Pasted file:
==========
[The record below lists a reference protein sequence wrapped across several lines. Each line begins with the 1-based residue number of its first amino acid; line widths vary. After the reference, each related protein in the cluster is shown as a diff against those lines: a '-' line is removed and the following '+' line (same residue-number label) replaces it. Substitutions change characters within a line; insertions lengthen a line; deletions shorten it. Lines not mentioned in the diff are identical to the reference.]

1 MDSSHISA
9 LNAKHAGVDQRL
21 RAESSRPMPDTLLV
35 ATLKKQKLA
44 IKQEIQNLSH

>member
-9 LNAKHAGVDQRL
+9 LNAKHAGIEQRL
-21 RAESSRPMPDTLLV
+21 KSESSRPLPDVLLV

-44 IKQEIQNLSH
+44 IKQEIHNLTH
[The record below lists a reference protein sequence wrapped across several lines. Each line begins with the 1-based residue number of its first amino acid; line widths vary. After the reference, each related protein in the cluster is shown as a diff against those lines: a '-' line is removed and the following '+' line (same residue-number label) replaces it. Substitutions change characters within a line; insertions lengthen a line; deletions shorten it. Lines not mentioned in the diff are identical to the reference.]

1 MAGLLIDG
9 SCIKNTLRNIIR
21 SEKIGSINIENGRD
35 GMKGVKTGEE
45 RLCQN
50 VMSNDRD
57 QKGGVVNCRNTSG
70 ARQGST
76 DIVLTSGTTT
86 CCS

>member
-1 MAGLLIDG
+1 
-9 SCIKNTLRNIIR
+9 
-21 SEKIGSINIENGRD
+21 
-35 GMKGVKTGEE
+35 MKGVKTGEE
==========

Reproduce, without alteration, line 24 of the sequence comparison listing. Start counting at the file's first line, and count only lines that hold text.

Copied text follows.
86 CCS